Now open My Screen Permissions.

No Screen Permissions

You should be able to notice that in the list left all secure screens are listed (attribute or user secured). But no permissions defined for any of these. Now select the Manage Customers screen and press the add (plus) button to add a new screen permission. Select the LightSwitchApplication:CustomerManager permission from the combo-box and save.

New Screen Permission

And now FOR THE LAST TIME change the Access Control settings to grand the CustomerManager permission to debug user:

Customer Manager Settings

Run the application. You should be seeing this:

Running with Customer Manager Permissions

You can experiment now with permissions (if you stand messing with Access Control settings again Smile) and see what happens.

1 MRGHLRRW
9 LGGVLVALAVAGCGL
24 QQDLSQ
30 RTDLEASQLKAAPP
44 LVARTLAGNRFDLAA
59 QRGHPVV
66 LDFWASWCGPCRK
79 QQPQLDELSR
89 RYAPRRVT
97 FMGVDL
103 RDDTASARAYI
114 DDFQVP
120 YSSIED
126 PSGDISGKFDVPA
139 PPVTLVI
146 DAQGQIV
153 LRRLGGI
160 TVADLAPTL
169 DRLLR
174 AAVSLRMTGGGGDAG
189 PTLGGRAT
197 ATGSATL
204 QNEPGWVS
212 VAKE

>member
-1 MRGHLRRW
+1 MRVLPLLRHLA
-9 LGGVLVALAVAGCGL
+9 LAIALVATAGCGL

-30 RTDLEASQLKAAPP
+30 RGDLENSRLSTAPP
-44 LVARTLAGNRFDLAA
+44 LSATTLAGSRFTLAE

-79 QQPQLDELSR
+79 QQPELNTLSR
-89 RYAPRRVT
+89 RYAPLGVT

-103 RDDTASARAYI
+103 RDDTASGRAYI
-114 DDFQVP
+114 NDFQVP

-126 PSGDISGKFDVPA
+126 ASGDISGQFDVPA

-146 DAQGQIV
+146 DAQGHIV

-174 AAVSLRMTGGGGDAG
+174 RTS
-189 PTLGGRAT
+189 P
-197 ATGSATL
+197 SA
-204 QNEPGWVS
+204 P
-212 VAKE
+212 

Points to Notice

  • In the Base.SL.Security.Implementation  namespace you can see the implementation of 3 classes: BasePermission, BaseScreen and BaseScreenPermission. This classes are very simple container classes used to “proxy” the Entities in the LightSwitchSecurity DataSource (that all of the above screens handle) to the ISecureScreenService implementation found in the same namespace. These classes implement the IPermission, ISecureScreen, ISecureScreenPermission. The reason these classes are used, instead of adding the ISecureScreen interface to LightSwitchSecurity:Screen type for example, is done for convenience, since if we did that then we should add references to the Base.SL.Security assembly to almost all projects, as the entity definitions are running across almost all projects (Client,Common,Server, ServerGenerated etc).